(iii)The National Action Plan on Disability 2012–2020 adopted in 2012 formulates the objectives of the federal government in the field of education and includes plans for the development of an inclusive school system;

(iv)A significant step towards the realisation of this goal is the Binding Guideline on the Development of Inclusive Model Regions drawn up in 2015 by the Ministry of Education;

(v)The federal framework law on the introduction of new training for teachers (FLG I No.124/2013) laid down that inclusive education be included in the new training for all teachers;

(vi)The Act on the Organisation of University Colleges for Teacher Education 2005 and an amendment to the 2002 Universities Act in 2017 laid down that curricula have to observe the objectives of Art. 24 of the UNCRPD.

6.For further details on the field of education see the answers to the questions 14, 17, 19, 20, 21 and 41.

7.At a regionallevel, above all legislation on equal opportunities and participation for people with disabilities was amended. In Upper Austria, for example, an amendment to the Upper Austrian Equal Opportunities Act (State Law Gazette (SLG) No. 10/2015) introduced a personal assistance service which provides those affected with a greater degree of independence. Official decisions about services have to be issued in easy-read or easy to understand versions.

8.Salzburgwill focus on further improvements in social participation in an amendment in autumn 2019 .

9.Tyroldraws attention to the Tyrolean Participation Act, SLG No. 32/2018, in which the principles and key demands of the Convention were laid down.

10.The VorarlbergAct on the Promotion of Equal Opportunities for People with Disabilities, SLG No. 30/2006, and the regional government’s Regulation on the Granting of Assistance for Integration, SLG No. 22/2007, allow a certain amount of room for manoeuvre in the comprehensive participation and inclusion of people with disabilities with the requirement that their individual need for assistance should be given particular consideration.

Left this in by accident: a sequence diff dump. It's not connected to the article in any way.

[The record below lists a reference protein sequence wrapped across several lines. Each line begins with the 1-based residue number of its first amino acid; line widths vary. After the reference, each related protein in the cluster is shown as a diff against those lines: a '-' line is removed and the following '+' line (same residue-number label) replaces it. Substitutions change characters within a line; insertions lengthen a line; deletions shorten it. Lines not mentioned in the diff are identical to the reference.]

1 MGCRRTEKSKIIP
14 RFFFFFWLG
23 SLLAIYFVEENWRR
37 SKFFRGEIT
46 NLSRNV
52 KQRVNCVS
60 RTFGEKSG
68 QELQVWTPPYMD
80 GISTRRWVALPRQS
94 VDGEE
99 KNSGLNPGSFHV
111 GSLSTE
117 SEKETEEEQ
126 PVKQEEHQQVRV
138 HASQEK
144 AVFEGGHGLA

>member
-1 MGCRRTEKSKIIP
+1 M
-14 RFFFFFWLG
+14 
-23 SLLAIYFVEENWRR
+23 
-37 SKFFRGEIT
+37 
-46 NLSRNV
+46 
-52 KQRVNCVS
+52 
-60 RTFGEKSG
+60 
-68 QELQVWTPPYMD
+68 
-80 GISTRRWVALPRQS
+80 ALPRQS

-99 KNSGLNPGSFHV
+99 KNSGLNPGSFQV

11.The fundamental principles of the Vienneseequal opportunities act (SLG No. 45/2010) and the Styriandisability act (SLG No. 45/2010), which was amended in 2014, correspond to the UNCRPD, they proceed from a social model in their definition of disability. Participation, equal opportunities and self-determined access are core elements.

Reply to paragraph 2 of the list of issues prior to reporting

12.An important law in the field of participation in working life is the Disability Employment Act (BEinstG). As defined by this federal act, disability is the effect of a – non-temporary –physical or mental impairment or an impairment of the functioning of the senses which can make participation in working life more difficult. An anticipated period of over six months is considered non-temporary.

13.The Assessment Regulationbased on Section 14 para. 3 of this law came into effect on 1 September 2010. The most important improvements in the Assessment Regulation are the introduction of function-based instead of diagnosis-based assessment and a considerable optimisation of the assessment of mental illness, which is of increasing significance.

14.After an evaluation in 2012 and a discussion process between the Ministry of Social Affairs, the Austrian Disability Council and the Federal Chamber of Labour, the interim result was that the existing Assessment Regulation should be complemented by a comprehensible model. However, due to the complexity of the material, the work on the inclusion of social criteria in the Assessment Regulation has not yet been concluded, and is being continued with great intensity.